NSW Rape Crisis Centre faces chopping block

The workers fought to save 1800 RESPECT, running a ‘No Profit From Rape’ campaign.
November 3, 2017

Feminist NGO Rape and Domestic Violence Services Australia (RDVSA) is urgently seeking funds to keep the phones switched on at the NSW Rape Crisis Centre (RCC).

The NSW RCC is the last remaining public 24 hour, 7 days a week sexual assault counselling service in the state.

If RDVSA does not find the funds to keep the NSW RCC open, it will be forced to liquidate, spelling the demise of its other services, such as the support line for people affected by the royal commission into child sexual abuse, training for NRL rugby league players on respectful relationships and an online real-time chat service for victims of sexual assault.

RDVSA is planning to fundraise, but ultimately it needs a funding guarantee from the federal government.

The RCC was previously funded by the state government. NSW Minister for the Prevention of Domestic Violence and Sexual Assault Pru Goward said that she has written to the federal government to "request negotiations continue in hope of reaching a positive resolution".

The funding crisis is the result of the loss of RDVSA’s major government contract for the running of the 1800 RESPECT support line, a national sexual assault and domestic violence counselling service.

The government handed the running of 1800 RESPECT to for-profit insurance company Medibank Health Solutions (MHS).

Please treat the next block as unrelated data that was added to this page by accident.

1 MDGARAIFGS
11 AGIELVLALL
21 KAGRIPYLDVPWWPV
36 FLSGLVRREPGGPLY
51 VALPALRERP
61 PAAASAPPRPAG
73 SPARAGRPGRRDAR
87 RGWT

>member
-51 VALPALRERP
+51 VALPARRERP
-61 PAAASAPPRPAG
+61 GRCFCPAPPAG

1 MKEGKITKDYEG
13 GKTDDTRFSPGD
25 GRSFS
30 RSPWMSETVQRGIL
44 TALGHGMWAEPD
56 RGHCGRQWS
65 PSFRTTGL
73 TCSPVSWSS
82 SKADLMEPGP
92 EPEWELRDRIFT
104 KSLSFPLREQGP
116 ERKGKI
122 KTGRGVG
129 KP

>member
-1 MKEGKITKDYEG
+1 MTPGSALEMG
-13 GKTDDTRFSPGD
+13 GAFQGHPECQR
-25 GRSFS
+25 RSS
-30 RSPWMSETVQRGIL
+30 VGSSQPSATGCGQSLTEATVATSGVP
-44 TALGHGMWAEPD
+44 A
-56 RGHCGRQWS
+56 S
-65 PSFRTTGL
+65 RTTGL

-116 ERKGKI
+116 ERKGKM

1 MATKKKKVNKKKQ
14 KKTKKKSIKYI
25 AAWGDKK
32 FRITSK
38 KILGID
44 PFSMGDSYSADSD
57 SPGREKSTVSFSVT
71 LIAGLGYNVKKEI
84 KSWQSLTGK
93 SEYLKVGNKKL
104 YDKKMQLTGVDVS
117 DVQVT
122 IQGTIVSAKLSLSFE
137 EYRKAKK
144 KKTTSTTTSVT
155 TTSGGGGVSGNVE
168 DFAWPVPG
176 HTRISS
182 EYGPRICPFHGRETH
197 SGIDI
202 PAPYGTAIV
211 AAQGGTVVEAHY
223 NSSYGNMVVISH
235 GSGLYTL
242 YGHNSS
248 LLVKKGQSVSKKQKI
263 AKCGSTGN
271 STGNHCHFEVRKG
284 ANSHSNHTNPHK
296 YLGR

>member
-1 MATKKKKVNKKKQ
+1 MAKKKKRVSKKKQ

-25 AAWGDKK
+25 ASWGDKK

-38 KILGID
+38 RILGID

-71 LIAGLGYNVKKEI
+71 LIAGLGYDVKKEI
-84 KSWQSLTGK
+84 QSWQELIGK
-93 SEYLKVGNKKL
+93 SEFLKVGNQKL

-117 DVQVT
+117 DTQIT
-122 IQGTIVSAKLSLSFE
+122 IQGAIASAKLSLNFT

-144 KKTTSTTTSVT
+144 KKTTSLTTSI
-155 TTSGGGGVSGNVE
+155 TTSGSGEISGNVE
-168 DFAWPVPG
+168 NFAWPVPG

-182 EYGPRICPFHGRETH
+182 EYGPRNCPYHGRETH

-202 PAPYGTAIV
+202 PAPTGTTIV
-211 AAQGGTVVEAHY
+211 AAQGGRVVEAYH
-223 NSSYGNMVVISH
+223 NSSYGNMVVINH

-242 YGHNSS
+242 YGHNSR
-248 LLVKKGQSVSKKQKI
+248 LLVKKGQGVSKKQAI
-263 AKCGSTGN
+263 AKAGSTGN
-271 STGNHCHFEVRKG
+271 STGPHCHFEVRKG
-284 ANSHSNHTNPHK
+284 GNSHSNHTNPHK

MHS subsequently diverted calls to 1800 RESPECT to lower-paid workers instead of the experienced all-women unionised staff at RDVSA.

The service has also undergone cost-cutting changes to maximise MHS’ profits at the expense of the previously renowned service’s quality.

MHS has introduced a triage operating model, in which MHS operators assess the seriousness of a call before deciding whether to refer callers to a specialist counsellor.

But RDVSA says callers need to speak to a trauma specialist from the outset.

RDVSA now needs to find the funds to pay about 60 specialist counselling staff made redundant in the corporate takeover.

The workers fought to save 1800 RESPECT, running a ‘No Profit From Rape’ campaign.

A statement released by the Australian Services Union NSW & ACT on October 28, which covers workers in this sector, said: “For seven years the internationally recognised specialist rape and domestic violence trauma counsellors at RDVSA have supported women, children and men to recover from the trauma of violence...

“These women mounted an amazing campaign to save their service: the No Profit From Rape Campaign.

“Today, we thank them for their service, dedication and fierce advocacy.

“Thank you sisters. We stand in solidarity with you. We won't stop fighting till we end profit from rape.”

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